What's the matter with the Universe? Scientists have the answer

What’s the matter with the Universe? Scientists have the answer

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Washington: A team of American astrophysicists has made the most accurate measurement of the total amount of matter in the universe ever. This is a long-term mystery of the universe.

The answer was published in the Astrophysical Journal on Monday, that is, matter accounts for 31.5% of the total matter and energy that make up the universe, or 1.3%.

The remaining 68.5% is dark energy, which is a mysterious force that accelerates the expansion of the universe over time. It was first determined by observations of distant supernovae in the late 1990s.

In other words, this means that the total amount of matter in the observable universe is 66 billion billion times the mass of the sun. Mohamed Abdullah, an astrophysicist at the University of California, Riverside, told AFP.

Most of it (80%) is called dark matter. Its nature is unclear, but it may be composed of some subatomic particles that have not yet been discovered.

The latest measurements correspond well with values previously found by other teams using different cosmological techniques, such as measuring temperature fluctuations in the low-energy radiation left over from the Big Bang.

“This has been a long process over the course of 100 years where we’re gradually getting more and more precise,” Gillian Wilson, the study’s co-author and a professor at UCR told AFP.

“It’s just kind of cool to be able to make such a fundamental measurement about the Universe without leaving planet Earth,” she added.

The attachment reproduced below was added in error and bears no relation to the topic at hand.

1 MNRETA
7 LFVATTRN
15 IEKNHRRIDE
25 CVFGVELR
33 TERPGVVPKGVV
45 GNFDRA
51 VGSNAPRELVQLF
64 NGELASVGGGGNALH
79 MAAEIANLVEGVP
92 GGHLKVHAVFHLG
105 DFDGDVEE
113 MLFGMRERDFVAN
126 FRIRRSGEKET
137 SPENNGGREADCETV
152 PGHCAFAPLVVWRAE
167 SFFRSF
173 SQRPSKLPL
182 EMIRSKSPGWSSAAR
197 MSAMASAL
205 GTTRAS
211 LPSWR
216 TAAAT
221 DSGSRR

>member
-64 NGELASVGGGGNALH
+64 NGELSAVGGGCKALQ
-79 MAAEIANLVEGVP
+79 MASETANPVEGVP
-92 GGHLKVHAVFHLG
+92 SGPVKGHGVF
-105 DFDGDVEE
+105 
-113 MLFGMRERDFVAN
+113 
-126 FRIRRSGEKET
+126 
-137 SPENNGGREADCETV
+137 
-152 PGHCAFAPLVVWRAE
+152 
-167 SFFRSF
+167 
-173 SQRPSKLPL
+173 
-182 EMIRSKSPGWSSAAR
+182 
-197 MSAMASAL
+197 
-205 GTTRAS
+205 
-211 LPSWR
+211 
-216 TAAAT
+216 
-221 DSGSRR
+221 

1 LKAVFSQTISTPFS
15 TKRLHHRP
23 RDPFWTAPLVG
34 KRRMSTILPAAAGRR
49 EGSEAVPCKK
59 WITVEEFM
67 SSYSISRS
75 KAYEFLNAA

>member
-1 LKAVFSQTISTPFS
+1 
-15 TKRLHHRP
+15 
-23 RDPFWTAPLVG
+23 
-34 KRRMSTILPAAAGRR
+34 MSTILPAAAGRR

So, how do you accurately measure the universe?

The team honed a 90-year-old technique that involves observing how galaxies rotate inside galaxy clusters (large systems containing thousands of galaxies).

These observations tell them how strong the gravity of each galaxy cluster is, and then they can calculate its total mass.

-The fate of the universe-

Wilson explained that, in fact, their technology was originally developed by the pioneering astronomer Fritz Zwicky, who was the first person in the 1930s to suspect dark matter in galaxy clusters.

He noticed that the total gravitational mass of the galaxies he observed in the nearby comatose galaxy cluster was not enough to prevent these galaxies from flying away from each other, and realized that there must be some other invisible matter.

The UCR team’s research received funding from the National Science Foundation and NASA. They perfected Zwicky’s technology and developed a tool called GalWeight, which can more accurately determine which galaxies belong to a given galaxy and which ones are not. Belong to a given galaxy.

They applied the tool to the Sloan Digital Sky Survey, the most detailed three-dimensional map of the universe currently available, used to measure the mass of 1,800 galaxy clusters and create a catalog.

Finally, they compared the number of star clusters observed per unit volume in their catalog with a series of computer simulations, each of which assigned a different value to the universe as a whole.

There are too few simulated clusters with less material, and too many simulated clusters with more material.

They found that “Goldilocks” were just right.

Wilson explained that a more precise measurement of the total amount of matter in the universe might bring us closer to understanding the properties of dark matter, because scientists “we know how much matter to look for” when conducting particle research. Experiments, such as the Large Hadron Collider.

She added: “In addition, “the total amount of dark matter and dark energy tells us the fate of the universe.” The current scientific consensus is that we are moving towards the “great freezing point” and the distance between galaxies is getting farther and farther. The stars in the galaxy eventually ran out of fuel.

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